Within Southeast Asia, regionalism is now a familiar concept. There are various regional bodies within Asia that have been formed, including the Association of Southeast Asian Nations (ASEAN), South East Asia Treaty Organization (SEATO), Association for Southeast Asia (ASA), MAPHILINDO, and Asian and Pacific Council (ASPAC). However, regionalism has not always been present within the region. In 1979, Wong argued that there were a number of barriers preventing the formation of a regional unity in Southeast Asia. These factors included a strong presence of nationalism amongst states, a lack of regional trust and identity, territorial conflict, and differences in political perceptions between countries. These obstacles prevented unification until ASEAN was finally established.
In his session, Professor Tri Widodo discussed issues relating to the economy and welfare within Southeast Asia. Professor Tri Widodo gave an introduction about the history of the Association of Southeast Asia Nations (ASEAN), the development of economic conditions in Southeast Asia, the theory of the establishment of ASEAN Economic Community (AEC), and outlined some of ASEAN’s economic challenges in the future. According to Prof. Tri Widodo, there are several macroeconomic challenges faced by Southeast Asia such as unemployment, balance of payments, fiscal expansion, and monetary policy.
It has been argued that the early establishment of ASEAN was motivated by political rather than economic factors. The formation of ASEAN was based around the reconciliation of ASEAN initiating countries. Furthermore, the motivations and objectives of ASEAN were initially focused on the integration of international politics. It has only been since 1970, that ASEAN has prioritized the evolution of its regional economic structure. This shift towards economics is demonstrated by an increased presence of economic elements within the ASEAN structure, in addition to a widespread campaign on economic integration.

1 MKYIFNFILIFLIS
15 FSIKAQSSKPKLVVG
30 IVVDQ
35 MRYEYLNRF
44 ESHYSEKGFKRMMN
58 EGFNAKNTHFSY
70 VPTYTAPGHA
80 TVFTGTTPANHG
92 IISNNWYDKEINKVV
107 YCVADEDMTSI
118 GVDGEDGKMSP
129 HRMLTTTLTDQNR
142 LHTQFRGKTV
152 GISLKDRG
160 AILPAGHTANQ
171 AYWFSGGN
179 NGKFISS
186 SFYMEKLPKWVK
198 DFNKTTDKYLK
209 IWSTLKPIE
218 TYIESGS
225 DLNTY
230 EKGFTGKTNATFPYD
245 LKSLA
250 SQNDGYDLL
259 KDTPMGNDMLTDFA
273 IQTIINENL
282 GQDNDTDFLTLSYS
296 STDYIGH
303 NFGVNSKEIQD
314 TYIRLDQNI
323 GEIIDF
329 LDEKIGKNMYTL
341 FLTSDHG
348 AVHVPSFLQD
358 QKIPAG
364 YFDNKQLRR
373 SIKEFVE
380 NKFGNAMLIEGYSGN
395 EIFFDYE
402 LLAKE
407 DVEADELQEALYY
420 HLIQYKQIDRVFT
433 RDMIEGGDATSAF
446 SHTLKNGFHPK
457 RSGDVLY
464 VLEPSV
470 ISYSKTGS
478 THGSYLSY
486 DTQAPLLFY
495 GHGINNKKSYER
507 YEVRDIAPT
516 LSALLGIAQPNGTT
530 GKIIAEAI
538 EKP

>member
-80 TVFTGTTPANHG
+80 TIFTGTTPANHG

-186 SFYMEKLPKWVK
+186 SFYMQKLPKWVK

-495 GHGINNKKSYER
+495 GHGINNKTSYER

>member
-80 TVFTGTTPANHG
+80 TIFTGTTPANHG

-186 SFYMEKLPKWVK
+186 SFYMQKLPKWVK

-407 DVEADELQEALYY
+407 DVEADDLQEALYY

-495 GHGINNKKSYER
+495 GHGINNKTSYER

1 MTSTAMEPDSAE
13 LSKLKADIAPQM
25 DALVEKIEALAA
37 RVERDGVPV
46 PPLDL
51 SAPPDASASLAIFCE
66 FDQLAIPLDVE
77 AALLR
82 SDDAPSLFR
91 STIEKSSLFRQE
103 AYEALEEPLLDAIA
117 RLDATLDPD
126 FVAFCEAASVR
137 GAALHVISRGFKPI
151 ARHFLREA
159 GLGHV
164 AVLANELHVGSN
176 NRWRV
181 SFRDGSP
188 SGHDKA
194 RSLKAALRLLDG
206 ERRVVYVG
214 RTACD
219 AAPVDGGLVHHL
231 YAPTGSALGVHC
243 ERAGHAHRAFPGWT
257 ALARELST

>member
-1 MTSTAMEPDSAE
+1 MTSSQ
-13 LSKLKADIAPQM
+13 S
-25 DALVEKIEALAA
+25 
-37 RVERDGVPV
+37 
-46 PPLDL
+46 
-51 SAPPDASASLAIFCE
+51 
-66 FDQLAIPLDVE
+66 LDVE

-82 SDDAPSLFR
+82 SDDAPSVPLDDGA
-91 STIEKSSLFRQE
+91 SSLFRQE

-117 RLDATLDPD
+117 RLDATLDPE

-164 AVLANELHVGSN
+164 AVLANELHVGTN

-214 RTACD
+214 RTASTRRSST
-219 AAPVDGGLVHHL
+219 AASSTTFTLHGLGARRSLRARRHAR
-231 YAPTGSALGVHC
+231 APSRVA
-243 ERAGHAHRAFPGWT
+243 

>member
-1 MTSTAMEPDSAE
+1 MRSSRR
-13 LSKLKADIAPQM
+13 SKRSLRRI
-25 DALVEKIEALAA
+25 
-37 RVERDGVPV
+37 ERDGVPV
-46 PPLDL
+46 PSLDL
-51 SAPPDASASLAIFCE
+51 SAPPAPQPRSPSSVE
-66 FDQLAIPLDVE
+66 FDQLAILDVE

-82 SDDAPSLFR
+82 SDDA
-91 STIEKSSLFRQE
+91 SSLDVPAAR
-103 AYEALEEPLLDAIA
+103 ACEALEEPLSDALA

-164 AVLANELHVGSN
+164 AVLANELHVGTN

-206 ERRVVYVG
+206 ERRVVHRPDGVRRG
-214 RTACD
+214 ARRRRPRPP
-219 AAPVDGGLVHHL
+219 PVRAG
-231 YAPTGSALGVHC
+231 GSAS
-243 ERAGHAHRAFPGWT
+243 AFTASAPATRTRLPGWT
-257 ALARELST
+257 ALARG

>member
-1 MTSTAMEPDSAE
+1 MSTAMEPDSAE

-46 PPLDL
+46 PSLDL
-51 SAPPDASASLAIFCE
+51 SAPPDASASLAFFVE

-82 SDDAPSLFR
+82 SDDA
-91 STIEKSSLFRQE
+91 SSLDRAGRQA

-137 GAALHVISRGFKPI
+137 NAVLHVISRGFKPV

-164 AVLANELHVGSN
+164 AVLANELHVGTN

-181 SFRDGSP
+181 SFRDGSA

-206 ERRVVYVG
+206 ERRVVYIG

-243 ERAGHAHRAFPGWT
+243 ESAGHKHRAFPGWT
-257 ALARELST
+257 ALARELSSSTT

The economic development of ASEAN can now be observed by its positioning as one of the largest economies in the world. In 2012, ASEAN had a Gross Domestic Product (GDP) of US $2.3 billion, establishing ASEAN as the world’s seventh largest economy behind the US, China, Japan, Germany, France and the UK. The average economic growth of ASEAN between 1989 to 1989 ranged from 3.8% to 7%. To strengthen its international economic repuation, ASEAN launched the ASEAN Economic Community (AEC) in 2016. The AEC’s main objectives include the unity of markets and production bases, enhancing regional economic competitiveness, equitable regional economic growth, and comprehensive regional economic integration with the world economy.
AEC is one form of regional economic integration. However, according to Prof. Tri Widodo, the AEC has not met the requirements of the theory put forward by Balassa (1965) relating to economic integration. Balassa argues that to facilitate complete economic integration in a region, there are five stages that should be achieved by a nations’ economy, namely, (1) free trade (2) custom union, (3) common market, (4) economic union; and (5) complete integration. These five stages must be achieved in order to establish an integrated economy.
In practice, the ASEAN Economic Community (AEC) is a common market form, but certain trade tarrifs exist for countries outside the ASEAN. The implication is that countries outside ASEAN can take advantage of this by entering the countries that provide the lowest rates, and trade from those countries without having to be exposed to tariffs.
The common market launched in the AEC results in the freedom of production to flow freely between countries, such as capital and labor. Despite the inconsistency with this theory, ASEAN countries have their own way of integrating the economy, and refer to this as the “ASEAN Way”. Questions arise regarding AEC’s ability to operate as a sufficient common market without tariff uniformity for countries outside ASEAN. However, Prof. Tri Widodo believes that Balassa’s theory has been well-tested, and uses the European Union (EU) as an example. The EU does not go through a single step in the theory. The outcome of ASEAN’s economic policy can only be answered by time.
Overall, there has been significant progress made since the establishment of ASEAN, and the creation of the AEC. Although there are inconsistencies with Balassa’s theory, the AEC will continue to operate in the ‘ASEAN Way’. The legitimacy of the theory of Balassa’s economic integration theory and its relationship with the ‘Asean Way’, can only be proved by its future development, and thus will be answered in time.
This article was written by Ruspratama Yudhawirawan (in Indonesian), an economics student, Faculty of Business and Economics, Universitas Gadjah Mada, while working as an intern at Center for Southeast Asian Social Studies (CESASS).